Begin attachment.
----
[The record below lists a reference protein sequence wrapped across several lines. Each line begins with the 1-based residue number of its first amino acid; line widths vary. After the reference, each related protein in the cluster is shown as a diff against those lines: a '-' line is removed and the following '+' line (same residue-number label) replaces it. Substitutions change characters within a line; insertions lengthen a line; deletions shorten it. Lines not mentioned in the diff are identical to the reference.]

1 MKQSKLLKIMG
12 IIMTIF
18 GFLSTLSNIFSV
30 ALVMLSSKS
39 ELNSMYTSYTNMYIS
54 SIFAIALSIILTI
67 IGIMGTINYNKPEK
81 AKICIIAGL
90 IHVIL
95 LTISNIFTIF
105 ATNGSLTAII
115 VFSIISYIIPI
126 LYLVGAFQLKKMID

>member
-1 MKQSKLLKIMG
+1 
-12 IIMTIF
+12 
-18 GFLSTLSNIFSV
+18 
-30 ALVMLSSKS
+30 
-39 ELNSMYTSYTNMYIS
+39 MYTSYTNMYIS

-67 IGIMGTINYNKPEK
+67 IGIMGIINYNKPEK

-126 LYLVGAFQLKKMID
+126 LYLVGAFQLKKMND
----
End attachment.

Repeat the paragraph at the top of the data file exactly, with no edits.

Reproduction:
[The record below lists a reference protein sequence wrapped across several lines. Each line begins with the 1-based residue number of its first amino acid; line widths vary. After the reference, each related protein in the cluster is shown as a diff against those lines: a '-' line is removed and the following '+' line (same residue-number label) replaces it. Substitutions change characters within a line; insertions lengthen a line; deletions shorten it. Lines not mentioned in the diff are identical to the reference.]